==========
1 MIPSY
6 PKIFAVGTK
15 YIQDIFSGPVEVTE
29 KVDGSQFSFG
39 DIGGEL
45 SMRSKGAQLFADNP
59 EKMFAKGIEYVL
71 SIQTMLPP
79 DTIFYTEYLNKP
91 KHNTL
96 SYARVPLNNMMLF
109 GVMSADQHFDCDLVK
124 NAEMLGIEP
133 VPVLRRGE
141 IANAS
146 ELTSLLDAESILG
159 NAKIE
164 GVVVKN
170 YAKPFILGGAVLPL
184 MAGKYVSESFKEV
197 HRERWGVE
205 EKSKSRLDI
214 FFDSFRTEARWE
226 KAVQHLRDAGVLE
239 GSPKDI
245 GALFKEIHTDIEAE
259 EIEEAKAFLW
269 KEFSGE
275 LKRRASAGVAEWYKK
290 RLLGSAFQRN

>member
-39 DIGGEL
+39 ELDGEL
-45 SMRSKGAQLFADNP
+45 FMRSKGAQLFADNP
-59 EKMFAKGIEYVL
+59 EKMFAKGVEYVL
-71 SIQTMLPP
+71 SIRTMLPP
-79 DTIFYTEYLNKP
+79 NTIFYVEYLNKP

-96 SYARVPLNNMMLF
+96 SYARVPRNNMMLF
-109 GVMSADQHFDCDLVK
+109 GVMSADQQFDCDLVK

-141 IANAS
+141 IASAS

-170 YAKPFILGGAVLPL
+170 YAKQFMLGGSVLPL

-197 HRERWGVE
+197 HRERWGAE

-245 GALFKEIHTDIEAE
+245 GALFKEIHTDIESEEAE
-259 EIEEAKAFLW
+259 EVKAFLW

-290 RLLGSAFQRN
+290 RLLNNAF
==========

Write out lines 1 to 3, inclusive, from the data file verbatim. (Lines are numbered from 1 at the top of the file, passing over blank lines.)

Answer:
1 MIPSY
6 PKIFAVGTK
15 YIQDIFSGPVEVTE